I saw "Avatar" not too long ago. A lot of hype was developed around it. It started with good stuff i.e. James Cameron's first film since "Titanic" and how much money he spent making this with new special effect technology. Then the first trailer came and everyone was disappointed; so was I.
Sorry to be a corporate tool, but these vids are pretty funny. I love Lupe Fiasco and KRS-One (one of my favorite rappers of all time) rhymes. There should be more themed rapping like this. I also like the backward snowfall. I think they got that from Scorsese's "Bringing In the Dead." Nonetheless, it's a funny and a good holiday commercial.
This is an amazing video I found awhile back ago. The animated short was made on public walls in Buenos Aires and Baden. I never thought of animation on live streets using life-size paintings/ graffiti. This is amazing for the vision, dedication and determination for making such as daunting and tedious as this beautiful video.
Like their other videos, OK GO take a simple theme and concept and push it extraordinarily. In this case, the trail effect; which is usually a cheesy setting in your video camera or computer editing software made famous in the Matrix movies. This video has put clever uses of the trail effect, such as, the changing background color. Overall, a really cool and fun video.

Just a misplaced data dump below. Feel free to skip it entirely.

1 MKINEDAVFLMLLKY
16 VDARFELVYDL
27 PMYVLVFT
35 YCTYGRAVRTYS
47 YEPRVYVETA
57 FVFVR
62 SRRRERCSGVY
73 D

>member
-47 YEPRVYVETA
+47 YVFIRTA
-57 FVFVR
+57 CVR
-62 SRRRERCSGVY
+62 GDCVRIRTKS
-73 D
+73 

Photo ©2009 Martin B. Cherry.
I was going through my Spain photographs to find some baby photos to send to my friend, Petri. Then I realized, there were many more photos I wanted to post but forgot. Here are the "hidden tracks" of the España photo album .
I photographed her as well. I will post them on here and flickr.
I really want to see this. Notice how this not the usual teen horror flick - no T&A or tons of gore. The only thing I worry about, is that the first Nightmare was my favorite, it was really creepy.
Bayer made several amazing music videos in the 90s. He still makes videos for green day and other bands.
and one of my all time favorites:
Bullet with Butterfly Wings
In the 1940s, a photographer named Gordon Parks broke into a scene that had previously been dominated by white men. He was the first black photographer to work for magazines like Life andVogue, and the first to work for the Farm Security Administration and the Office of War Information. Born into poverty and the youngest of 15, he had a sensibility about poor living conditions. But as a renowned photographer, he also had access to some of the most famed athletes and celebrities, like Muhammad Ali and Ingrid Bergman.